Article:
Idaho Official Responds to State-run Self Storage Debate

CJ Moore |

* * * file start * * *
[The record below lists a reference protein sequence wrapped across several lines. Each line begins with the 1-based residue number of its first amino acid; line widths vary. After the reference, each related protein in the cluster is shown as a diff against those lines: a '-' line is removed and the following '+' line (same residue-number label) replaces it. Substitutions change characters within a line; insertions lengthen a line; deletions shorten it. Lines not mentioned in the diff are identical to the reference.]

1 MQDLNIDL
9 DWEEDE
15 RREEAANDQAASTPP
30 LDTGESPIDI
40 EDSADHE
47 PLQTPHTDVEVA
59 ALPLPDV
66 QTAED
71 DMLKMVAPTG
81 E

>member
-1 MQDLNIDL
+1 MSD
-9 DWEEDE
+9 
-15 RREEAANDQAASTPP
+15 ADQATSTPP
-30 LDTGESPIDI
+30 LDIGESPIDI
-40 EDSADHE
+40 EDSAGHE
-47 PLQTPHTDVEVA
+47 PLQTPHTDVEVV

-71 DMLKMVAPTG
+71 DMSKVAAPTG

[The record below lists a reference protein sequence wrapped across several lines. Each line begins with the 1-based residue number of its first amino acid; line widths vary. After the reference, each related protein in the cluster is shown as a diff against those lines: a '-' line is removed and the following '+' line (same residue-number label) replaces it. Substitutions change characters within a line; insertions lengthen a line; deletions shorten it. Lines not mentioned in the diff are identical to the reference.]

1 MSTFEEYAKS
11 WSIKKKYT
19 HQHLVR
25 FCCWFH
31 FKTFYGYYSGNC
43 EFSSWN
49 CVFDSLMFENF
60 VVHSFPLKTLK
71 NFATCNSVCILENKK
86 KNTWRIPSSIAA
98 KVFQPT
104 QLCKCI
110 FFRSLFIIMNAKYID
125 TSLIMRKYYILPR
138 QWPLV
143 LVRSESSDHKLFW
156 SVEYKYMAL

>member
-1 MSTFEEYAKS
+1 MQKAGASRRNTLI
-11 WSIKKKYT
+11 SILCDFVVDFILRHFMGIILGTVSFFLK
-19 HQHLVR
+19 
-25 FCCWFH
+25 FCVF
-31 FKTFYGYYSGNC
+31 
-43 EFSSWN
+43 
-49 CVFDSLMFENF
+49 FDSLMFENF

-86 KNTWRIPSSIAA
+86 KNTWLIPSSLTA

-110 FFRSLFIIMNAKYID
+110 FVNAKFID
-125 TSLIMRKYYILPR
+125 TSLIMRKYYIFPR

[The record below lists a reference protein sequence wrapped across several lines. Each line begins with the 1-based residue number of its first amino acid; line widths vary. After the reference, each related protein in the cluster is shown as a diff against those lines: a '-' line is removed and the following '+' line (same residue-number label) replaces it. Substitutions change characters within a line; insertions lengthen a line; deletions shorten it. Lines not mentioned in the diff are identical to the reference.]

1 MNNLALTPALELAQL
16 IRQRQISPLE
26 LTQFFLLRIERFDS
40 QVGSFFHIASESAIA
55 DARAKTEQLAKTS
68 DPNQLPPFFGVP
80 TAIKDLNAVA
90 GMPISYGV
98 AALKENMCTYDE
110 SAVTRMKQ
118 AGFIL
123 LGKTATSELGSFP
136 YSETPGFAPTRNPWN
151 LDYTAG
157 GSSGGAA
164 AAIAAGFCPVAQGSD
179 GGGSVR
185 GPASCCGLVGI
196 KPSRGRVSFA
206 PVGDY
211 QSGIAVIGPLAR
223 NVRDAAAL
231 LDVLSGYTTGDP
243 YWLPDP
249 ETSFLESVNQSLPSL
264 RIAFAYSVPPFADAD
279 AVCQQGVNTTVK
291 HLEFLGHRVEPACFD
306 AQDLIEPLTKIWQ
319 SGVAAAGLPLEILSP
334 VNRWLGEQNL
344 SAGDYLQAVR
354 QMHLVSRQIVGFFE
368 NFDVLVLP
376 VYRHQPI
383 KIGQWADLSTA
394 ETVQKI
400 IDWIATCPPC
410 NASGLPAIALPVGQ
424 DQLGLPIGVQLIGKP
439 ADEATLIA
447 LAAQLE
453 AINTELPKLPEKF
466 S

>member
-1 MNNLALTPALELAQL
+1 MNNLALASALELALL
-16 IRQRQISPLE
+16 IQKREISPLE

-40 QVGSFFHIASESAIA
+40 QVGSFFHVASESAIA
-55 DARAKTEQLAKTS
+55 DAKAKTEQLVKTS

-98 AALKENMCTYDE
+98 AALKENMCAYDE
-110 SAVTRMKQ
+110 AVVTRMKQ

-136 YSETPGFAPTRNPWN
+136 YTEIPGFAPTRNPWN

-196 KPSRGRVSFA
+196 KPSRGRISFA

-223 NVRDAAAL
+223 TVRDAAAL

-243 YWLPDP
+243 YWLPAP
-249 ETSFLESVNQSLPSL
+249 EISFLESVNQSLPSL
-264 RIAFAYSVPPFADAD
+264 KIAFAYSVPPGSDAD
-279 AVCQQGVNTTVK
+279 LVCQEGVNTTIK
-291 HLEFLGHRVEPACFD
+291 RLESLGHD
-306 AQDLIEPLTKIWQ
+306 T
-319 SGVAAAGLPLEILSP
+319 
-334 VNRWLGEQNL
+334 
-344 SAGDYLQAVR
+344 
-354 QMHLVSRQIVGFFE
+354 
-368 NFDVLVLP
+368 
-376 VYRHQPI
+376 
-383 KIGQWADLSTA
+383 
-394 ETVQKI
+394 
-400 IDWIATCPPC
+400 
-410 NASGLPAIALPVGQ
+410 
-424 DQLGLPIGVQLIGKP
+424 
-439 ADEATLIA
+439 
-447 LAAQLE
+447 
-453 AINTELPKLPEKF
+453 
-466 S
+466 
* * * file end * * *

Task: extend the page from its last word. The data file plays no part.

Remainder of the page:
In August, the state of Idaho purchased Affordable Self Storage in Boise to help fund public schools, and the purchase was concerning enough to the National Self Storage Association that president Michael Scanlon wrote a letter to the Idaho Department of Lands expressing his displeasure (read our previous blog entry about the purchase). Mainly, Scanlon was worried that Affordable Self Storage would have a competitive advantage over local private self storage businesses, because the state-owned business would not be paying property taxes, and thus, the company could lower its rates. George Bacon, the director of Idaho’s Department of Lands, wrote a response letter back to Scanlon on Nov. 19 in an attempt to put to rest Scanlon’s concerns. Bacon emphasized that the reason for state-run businesses was so that taxes would not have to be so high, and the money that the state makes from such ventures is more beneficial than tax dollars. “Our founding fathers exempted endowment trust land from taxation because the entire benefit derived from true assets goes to supporting state institutions,” Bacon wrote. “… The greater the earnings provided by the prudent management of the endowment land, the less tax that is paid by the citizens of Idaho.” Basically, why tax when that’s just counterproductive, because the money is going to state institutions anyway. The main concern of the NSSA was not taxes, but rather the absence of taxes allowing Affordable Self Storage to offer lower rates than its competition. Bacon’s response: “State law requires that trust managers charge “market rates” throughout the duration of its leases and contracts. … Similar to private REITs, we use local third party contractors to manage our commercial office/retail/industrial properties. These contractors handle day to day operations using their staff (not state employees), and they advise the state on marketing, maintenance and pricing, etc. commensurate with prevailing marketing conditions. These contractors pay attendants business and income taxes based on their business operations.” To see if the pricing was similar to other self storage businesses in the area, we called Affordable Self Storage to find out some rates and compare those rates to the rates of a private business listed on StorageFront. For a 5-by-10 unit, Affordable Self Storage charges $32 a month. The private Boise facility charges $60 or $65. For a 13-by-44 unit, Affordable Self Storage charges $166 per month. The largest unit offered by the private company listed on StorageFront is 10-by-30, and that unit goes for $139 per month. According to an Associated Press story, state officials said that Affordable Self Storage has 80 percent of its units occupied. This is believable, because several unit sizes were sold out, including all the 10-by-15 units. There is a disparity in the rates, but is it enough to warrant a competitive advantage? In his letter, Scanlon encouraged the state to sell the facility. He also expressed concern over whether private sector entities were given the chance to purchase Affordable Self Storage when it was for sale. Bacon addressed how the state went about purchasing the facility; however, he did not say whether there were others bidding for the property. “The property was marketed via a local listing with an area broker, Thorton-Oliver-Keller,” Bacon wrote. “Any investor or interested buyer could have submitted an offer. The state followed a traditional investor path of inquiry and ownership by submitting a Letter of intent, followed by a Purchase-Sale Agreement, the performance of due diligence, ratification by the trustee (Land Board approval) and close of escrow. Like any investor, due diligence and limited funds determine what price the trust manager is willing to pay for an asset. There is no “treasure chest” of unlimited funds as implied by your writing. The only source of funds available for real property purchases is the proceeds from the sale of other trust lands.” Did Bacon put to rest the NSSA’s concerns? Or does Affordable Self Storage have a competitive advantage? Please share your thoughts below.